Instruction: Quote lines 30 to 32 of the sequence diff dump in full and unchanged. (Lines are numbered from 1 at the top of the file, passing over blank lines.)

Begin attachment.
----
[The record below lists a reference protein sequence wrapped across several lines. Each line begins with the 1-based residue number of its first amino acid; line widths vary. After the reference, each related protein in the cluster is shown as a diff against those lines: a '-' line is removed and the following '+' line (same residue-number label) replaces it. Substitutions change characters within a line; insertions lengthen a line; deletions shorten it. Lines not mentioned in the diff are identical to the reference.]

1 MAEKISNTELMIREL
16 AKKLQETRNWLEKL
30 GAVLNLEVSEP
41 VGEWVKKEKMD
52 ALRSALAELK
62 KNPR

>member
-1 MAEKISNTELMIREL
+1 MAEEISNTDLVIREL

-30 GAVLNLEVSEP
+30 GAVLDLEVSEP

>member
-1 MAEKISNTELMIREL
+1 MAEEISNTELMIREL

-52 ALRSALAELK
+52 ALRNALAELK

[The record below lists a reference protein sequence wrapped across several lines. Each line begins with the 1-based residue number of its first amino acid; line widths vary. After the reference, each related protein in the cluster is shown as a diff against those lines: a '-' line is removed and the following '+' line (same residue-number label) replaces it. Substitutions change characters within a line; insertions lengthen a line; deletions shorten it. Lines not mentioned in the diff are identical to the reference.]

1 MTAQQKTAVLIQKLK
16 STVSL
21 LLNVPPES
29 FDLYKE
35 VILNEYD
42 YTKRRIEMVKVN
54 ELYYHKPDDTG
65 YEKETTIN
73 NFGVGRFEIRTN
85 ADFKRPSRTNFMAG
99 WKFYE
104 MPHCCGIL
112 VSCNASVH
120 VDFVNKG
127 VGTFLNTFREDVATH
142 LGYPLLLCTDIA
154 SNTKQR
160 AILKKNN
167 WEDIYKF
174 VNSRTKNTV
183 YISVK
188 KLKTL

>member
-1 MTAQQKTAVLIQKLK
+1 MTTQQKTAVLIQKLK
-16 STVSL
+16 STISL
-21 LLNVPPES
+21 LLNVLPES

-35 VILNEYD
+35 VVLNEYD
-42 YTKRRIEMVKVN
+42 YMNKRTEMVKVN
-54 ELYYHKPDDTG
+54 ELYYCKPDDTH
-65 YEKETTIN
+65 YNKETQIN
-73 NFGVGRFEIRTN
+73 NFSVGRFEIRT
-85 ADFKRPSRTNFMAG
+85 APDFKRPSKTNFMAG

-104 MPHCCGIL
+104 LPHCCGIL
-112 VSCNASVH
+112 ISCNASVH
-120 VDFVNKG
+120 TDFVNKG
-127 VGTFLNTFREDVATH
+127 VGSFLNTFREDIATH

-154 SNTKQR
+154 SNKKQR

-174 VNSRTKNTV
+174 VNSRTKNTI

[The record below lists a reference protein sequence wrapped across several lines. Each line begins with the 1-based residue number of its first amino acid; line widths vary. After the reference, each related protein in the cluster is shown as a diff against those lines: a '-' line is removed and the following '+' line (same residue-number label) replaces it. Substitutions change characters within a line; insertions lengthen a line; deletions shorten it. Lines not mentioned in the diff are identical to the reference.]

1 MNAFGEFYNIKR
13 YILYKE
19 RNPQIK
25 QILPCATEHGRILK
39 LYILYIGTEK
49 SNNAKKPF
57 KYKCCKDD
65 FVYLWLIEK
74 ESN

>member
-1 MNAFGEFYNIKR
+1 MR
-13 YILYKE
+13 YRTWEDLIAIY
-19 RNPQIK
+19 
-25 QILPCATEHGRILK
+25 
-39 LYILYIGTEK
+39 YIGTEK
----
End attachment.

104 MPHCCGIL
112 VSCNASVH
120 VDFVNKG